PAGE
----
“From a humble background, with an unstoppable passion for science and life, Bates played guitar, had a pet monkey, relied on Amazonian natives to survive and learned many of their languages, and made crucial contributions to our understanding of the natural world,” said Jonathan Barker, CEO of SK Films and one of the movie’s executive producers.

“He should be more widely known and we’re thrilled to introduce his remarkable story to the public.”

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Contributed photo

Henry Bates, recording for science

Developed and produced in close collaboration with HHMI Tangled Bank Studios, “Amazon Adventure” also received major funding from the National Science Foundation through the film’s educational outreach partner, Pacific Science Center.

Other key partners include the Gordon and Betty Moore Foundation, the Simons Foundation, and Foxconn Brazil and Vale.

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Contributed photo

Dialogue not in the movie: “By the bends in the river.” “You mean the BEND in the river.” “Oh, just wait — you’ll see.”

A co-production between Canada, the U.K. and Brazil, the production was granted unprecedented access by the Natural History Museum of London to film Bates’ own scientific field notebooks and botanical drawings, and to film the butterflies he personally collected over 160 years ago.

“Walking in the footsteps of Henry Walter Bates, audiences get to follow the clues and see one of the most important discoveries about life unfold before them, scene by scene,” said Sean B. Carroll of HHMI Tangled Bank Studios and the film’s other executive producer.

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Photo from Maritime Aquarium / Maritime Aquarium

There are actually flamingos along the Amazon. If you see the movie, you can also see these Chilean flamingos in person at the Maritime Aquarium, and it costs a lot less to do both than to fly down to South America.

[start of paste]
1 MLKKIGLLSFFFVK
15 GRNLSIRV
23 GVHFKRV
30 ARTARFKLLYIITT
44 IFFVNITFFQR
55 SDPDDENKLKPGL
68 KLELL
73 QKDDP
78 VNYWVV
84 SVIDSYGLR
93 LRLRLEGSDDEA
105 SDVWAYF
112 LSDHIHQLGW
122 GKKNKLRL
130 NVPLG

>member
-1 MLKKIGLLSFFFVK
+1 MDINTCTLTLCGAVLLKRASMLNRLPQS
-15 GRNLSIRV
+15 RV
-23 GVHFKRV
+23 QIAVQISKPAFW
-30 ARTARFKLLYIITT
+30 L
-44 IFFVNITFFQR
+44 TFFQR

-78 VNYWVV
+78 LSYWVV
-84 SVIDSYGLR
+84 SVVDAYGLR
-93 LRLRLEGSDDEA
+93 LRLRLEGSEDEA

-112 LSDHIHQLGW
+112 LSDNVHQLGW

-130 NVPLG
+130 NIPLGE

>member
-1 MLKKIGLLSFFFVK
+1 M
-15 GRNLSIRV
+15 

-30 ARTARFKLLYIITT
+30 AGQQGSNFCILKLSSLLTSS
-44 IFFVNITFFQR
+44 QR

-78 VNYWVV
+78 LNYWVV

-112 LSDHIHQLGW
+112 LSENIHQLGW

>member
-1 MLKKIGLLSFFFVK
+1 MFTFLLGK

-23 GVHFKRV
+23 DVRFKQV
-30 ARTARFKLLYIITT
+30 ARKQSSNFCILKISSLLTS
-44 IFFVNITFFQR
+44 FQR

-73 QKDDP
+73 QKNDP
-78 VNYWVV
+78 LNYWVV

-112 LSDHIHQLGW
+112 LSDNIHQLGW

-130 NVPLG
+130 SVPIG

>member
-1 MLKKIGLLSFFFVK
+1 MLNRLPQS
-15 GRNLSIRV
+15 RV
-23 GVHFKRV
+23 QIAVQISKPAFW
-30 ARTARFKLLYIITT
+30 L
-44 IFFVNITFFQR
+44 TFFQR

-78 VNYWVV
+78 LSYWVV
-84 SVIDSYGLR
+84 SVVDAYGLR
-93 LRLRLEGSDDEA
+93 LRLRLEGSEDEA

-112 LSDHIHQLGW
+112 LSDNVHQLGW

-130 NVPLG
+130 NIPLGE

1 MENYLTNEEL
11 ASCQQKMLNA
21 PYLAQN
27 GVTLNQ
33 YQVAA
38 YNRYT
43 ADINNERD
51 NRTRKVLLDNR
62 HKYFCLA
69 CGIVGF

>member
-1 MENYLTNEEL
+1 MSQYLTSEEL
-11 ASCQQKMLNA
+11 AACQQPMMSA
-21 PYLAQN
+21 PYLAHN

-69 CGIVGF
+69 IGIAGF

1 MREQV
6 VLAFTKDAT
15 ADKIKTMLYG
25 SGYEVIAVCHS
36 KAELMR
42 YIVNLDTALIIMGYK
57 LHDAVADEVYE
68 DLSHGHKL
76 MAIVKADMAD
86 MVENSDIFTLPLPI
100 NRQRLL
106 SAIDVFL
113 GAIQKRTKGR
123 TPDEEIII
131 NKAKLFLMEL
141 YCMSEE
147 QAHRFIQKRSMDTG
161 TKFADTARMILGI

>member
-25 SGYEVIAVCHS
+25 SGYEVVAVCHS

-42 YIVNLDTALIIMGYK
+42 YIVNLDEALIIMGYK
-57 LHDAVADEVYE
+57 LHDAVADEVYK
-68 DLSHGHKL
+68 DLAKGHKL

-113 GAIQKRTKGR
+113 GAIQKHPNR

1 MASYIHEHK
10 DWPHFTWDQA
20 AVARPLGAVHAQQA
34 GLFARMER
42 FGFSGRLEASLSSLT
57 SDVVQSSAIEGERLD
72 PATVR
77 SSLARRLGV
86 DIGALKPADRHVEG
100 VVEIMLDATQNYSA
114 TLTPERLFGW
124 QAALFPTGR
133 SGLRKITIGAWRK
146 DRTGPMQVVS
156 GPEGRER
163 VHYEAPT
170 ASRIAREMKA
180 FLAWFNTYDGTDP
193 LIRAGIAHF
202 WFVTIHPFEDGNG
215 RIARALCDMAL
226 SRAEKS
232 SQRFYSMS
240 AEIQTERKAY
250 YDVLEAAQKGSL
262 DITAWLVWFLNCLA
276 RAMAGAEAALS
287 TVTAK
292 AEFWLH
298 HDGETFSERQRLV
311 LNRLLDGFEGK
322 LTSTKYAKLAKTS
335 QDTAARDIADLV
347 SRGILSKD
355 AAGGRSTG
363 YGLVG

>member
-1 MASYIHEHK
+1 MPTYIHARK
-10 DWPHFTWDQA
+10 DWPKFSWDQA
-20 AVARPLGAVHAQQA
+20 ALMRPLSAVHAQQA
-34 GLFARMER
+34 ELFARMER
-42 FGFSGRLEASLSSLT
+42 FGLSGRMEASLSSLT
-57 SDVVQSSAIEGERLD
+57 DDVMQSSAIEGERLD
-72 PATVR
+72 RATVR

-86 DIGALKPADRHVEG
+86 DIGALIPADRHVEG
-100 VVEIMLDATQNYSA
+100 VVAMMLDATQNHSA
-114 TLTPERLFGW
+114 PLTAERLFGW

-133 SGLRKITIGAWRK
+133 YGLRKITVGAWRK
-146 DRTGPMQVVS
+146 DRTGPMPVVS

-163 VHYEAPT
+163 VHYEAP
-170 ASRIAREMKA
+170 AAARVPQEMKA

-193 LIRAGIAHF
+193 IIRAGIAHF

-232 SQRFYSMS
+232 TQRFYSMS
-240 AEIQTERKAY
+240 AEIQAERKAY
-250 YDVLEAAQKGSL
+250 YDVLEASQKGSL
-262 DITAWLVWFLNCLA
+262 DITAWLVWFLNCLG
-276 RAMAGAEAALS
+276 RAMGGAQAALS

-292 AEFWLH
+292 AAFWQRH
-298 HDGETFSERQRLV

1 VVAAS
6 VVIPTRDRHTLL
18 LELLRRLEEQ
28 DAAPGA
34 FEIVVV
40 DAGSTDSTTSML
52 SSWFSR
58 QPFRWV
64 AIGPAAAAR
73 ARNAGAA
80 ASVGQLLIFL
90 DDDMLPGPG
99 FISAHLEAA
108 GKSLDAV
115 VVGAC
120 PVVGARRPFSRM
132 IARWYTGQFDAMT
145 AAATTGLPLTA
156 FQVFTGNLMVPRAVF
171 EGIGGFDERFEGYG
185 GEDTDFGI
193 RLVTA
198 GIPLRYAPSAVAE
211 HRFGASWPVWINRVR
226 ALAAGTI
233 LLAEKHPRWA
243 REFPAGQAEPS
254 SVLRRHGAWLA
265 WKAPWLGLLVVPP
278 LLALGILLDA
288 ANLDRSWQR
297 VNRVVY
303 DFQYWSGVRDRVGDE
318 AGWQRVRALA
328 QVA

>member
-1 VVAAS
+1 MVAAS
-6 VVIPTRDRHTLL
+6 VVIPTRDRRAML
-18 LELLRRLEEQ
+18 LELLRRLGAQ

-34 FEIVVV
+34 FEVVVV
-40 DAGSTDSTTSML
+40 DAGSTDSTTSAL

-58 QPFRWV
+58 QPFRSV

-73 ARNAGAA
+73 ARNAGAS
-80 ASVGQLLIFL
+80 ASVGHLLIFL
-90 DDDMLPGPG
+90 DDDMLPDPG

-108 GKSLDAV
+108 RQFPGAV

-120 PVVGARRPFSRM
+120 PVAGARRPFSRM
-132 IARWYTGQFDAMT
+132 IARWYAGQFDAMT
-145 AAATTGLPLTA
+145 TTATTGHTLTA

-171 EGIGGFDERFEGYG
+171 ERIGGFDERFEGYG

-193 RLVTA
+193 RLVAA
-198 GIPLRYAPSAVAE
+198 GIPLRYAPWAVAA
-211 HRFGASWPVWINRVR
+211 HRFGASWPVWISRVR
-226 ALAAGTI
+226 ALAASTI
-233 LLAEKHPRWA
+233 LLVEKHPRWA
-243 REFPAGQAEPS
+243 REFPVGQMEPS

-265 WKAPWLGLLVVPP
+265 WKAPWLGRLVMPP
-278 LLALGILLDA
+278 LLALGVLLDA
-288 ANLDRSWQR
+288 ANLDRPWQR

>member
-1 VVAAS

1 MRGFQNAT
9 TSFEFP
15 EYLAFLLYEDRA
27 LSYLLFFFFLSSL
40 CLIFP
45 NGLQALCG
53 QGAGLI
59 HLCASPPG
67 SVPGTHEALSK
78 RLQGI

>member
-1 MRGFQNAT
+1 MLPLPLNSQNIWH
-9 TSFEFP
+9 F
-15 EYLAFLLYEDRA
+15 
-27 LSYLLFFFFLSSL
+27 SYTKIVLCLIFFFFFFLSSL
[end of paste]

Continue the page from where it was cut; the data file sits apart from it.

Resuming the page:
“Through Bates’ eyes, we see some of the first and best evidence of how and why species evolve. We hope this film, in tracing his adventures in the Amazon, shows where curiosity and perseverance can lead and inspires younger and older viewers alike.”

Of the movie, Variety magazine said: “While nearly all made-for-IMAX educational movies boast breathtaking visuals, this one matches its imagery with an equally memorable story.”

The film is 44 minutes long, and is a great South American-themed pairing with the Chilean flamingos on special exhibit for the summer at The Maritime Aquarium — the only place to see flamingos in Connecticut this summer.

Also showing daily in The Maritime Aquarium’s IMAX Theater from July 1-Labor Day are “Secret Ocean” (noon & 3 p.m.), “National Parks Adventure” (1 p.m.) and “Dream Big” (2 p.m.).

One IMAX movie – and the flamingos exhibit – are included with paid Maritime Aquarium admission: $22.95 for adults; $20.95 for youths (13-17) and seniors (65+); and $15.95 for children (3-12). Kids under 3, and Aquarium members, are admitted for free.

Reserve your tickets, view a trailer of “Amazon Adventure,” and get more details — including a link to the film’s educational content — at the Maritime Aquarium website.